Grain prices surged higher following USDA's Jan. 11 crop production report estimating lower ending stocks for corn and beans and lower than expected wheat plantings.
Brian Hoops, president and senior marketing analyst, Midwest Market Solutions, speaking at the Minneapolis Grain Exchange January press briefing on the USDA report, said the higher prices could continue into the spring.
There were no big surprises from the previous month in USDA's estimate of crop size for corn or soybeans, noted Hoops.
USDA's final production number for the 2007 corn crop was 13.074 billion bushels. While that is the highest production number in history, “it is down from the previous estimates. We've been trending lower since the August crop, with each month giving us slightly lower production figures.”
Soybean production came in at 2.585 billion bushels, which was in line with trade estimates. “The figure was down slightly from November and like corn, the production number has trended down over the last several months.”
However, due to strong forecast demand, ending stocks for both crops “are very bullish,” Hoops said. “Corn ending stocks of 1.438 billion bushels is a huge decline from last month's 1.797 billion bushels. That's only 134 million bushels more than a year ago. We produced 2.535 billion more bushels in 2007 than in 2006, yet ending stocks increased only by 134 million bushels.
“It goes back to demand. We've seen food, feed and industrial use increase over last year. We're feeding more livestock, and inventory reports indicate supplies of livestock and poultry substantially over last year.”
Also driving corn prices higher are forecast corn exports of 2.45 billion bushels, the highest in 18 years. “We had another sale this morning (Jan. 9) of 120,000 metric tons of corn to an unknown destination and South Korea just purchased 296,000 metric tons. So we're seeing a big demand in this corn market, which has not done its job of rationing the ending stocks.”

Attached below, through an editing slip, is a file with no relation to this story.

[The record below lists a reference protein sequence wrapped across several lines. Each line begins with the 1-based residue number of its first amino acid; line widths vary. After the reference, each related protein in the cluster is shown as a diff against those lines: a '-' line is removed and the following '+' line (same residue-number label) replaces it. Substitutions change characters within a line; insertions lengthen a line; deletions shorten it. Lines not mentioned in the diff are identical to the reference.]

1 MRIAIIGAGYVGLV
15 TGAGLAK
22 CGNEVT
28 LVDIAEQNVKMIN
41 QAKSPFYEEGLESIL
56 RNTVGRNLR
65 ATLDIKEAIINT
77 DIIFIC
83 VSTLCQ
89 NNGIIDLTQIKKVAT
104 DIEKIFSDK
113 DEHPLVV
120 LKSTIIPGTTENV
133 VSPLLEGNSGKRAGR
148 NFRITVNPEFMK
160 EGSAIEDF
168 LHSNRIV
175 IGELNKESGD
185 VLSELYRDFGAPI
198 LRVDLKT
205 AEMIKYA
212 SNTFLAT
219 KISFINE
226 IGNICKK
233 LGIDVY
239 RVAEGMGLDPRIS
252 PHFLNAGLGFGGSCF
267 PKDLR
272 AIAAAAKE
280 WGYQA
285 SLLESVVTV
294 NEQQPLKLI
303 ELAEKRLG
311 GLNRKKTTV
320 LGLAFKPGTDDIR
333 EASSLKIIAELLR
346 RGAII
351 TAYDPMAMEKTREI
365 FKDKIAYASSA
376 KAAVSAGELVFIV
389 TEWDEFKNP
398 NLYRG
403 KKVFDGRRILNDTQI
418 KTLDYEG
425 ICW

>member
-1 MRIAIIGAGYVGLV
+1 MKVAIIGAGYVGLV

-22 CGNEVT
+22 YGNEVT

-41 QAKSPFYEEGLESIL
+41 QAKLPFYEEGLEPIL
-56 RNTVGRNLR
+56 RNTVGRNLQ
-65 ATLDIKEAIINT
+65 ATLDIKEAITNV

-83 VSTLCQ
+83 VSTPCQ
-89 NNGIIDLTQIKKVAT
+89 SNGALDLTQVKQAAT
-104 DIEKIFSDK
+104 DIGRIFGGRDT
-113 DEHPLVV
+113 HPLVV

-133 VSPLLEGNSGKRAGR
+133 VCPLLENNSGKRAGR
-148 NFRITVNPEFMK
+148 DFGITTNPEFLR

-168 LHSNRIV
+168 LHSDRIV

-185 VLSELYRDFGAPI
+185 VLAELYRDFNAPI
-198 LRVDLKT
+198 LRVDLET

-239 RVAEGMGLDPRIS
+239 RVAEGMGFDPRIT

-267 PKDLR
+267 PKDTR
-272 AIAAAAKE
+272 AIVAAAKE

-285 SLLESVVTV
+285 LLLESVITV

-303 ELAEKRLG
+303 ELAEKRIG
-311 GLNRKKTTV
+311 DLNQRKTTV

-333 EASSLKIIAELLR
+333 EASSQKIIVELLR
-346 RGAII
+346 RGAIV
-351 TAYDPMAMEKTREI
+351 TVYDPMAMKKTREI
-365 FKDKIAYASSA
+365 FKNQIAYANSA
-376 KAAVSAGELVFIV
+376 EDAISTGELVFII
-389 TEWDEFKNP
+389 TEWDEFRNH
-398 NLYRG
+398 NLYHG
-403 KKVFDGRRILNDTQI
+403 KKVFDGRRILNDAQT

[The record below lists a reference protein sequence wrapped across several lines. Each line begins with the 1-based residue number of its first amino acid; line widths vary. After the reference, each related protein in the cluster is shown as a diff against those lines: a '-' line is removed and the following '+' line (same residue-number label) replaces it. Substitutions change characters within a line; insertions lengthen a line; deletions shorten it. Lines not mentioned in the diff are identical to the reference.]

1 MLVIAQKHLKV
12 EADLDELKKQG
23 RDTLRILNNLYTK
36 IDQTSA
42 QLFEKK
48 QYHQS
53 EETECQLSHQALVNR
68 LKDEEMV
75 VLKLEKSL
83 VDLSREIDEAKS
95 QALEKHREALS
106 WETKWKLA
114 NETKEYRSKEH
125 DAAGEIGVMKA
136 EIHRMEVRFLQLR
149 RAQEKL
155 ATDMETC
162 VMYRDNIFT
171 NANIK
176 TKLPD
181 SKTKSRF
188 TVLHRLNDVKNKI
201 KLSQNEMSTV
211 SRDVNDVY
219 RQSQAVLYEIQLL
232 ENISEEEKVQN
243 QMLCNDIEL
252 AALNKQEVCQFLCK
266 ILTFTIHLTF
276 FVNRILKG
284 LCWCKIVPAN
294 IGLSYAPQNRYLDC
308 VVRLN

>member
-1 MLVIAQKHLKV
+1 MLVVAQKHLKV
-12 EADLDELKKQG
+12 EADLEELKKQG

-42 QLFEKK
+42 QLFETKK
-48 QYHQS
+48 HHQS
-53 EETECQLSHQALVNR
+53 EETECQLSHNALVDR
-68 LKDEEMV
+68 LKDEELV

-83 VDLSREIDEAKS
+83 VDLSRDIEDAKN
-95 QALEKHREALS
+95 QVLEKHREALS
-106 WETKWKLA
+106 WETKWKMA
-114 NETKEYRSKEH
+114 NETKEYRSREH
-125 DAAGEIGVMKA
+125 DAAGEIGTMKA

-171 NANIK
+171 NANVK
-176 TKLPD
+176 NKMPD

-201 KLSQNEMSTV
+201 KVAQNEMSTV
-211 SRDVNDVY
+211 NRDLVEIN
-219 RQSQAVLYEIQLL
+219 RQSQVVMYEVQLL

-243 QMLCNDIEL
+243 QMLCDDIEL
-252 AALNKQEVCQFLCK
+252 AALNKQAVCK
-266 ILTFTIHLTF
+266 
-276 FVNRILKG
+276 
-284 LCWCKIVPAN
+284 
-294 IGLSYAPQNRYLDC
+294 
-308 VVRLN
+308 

On Jan. 11, March corn finished up 20 cents at $4.95, and December picked up 20 cents to finish at $5.13. The following Monday, March moved up 16.75 to finish at $5.11, while December moved up 17.25 to finish at $5.30.
Meanwhile ending stocks for soybeans at 175 million bushels “is one of the tightest numbers we've had in the last five years. It is down 10 million bushels from last month. We have a demand trend for 2008 of 3 billion bushels, but we don't have a lot of ending stocks to carry us over. So I believe November 2008 soybeans will continue to move higher.
“We have to buy 6 million to 8 million more acres of soybeans to start rebuilding these ending stocks. We have to make up nearly 400 million bushels. Corn is also in a dogfight for acres, so prices for both corn and soybeans should move higher.”
“The million dollar question is how high must soybeans go to get the acreage it needs to supply demand,” Hoops said. “We're in uncharted waters, an unprecedented area in wheat and soybeans. Wheat went $2.50 above its all-time high. It wouldn't be unrealistic to see soybeans do the same type of thing. At $2.50 above the old $12.70 high, we're looking at over-$15 beans. That's possible given what the market has to accomplish this year.”
At the end of trading on Jan. 11, March beans settled 38.5 cents higher at $12.98 a bushel, while November settled up 50 cents, at $12.45. However, the following Monday, Jan. 14, beans just couldn't get into the teens, with March down 3.5 cents to $12.95 and November up 17 cents to $12.62.
Hoops noted that winter wheat seeding for 2008, at 46.6 million acres, “is up 4 percent from 2007, but lower than what the trade was expecting. It looks bullish for the trade.”
Hard red winter wheat acres, at 32.5 million acres, is down 1 percent from last year. Acreage of this class was down in almost every state except South Dakota and Montana. “We think dry weather has limited planting in some parts of the region.”
Increases came in the soft red winter wheat areas, where acreage increased about 21 percent over 2007.
“Estimated wheat carryout of 292 million bushels was a little more than the average trade guess, and about 12 million bushels above last month. It is still down substantially from a year ago. But most of the focus in the market is going to be on the new crop.”
On Jan. 11, March wheat finished up 26.75, at $9.09, while July wheat finished up 30, to $8.06. On the following Monday, March was up 5.75 to $9.15, while July was up 30 to $8.36.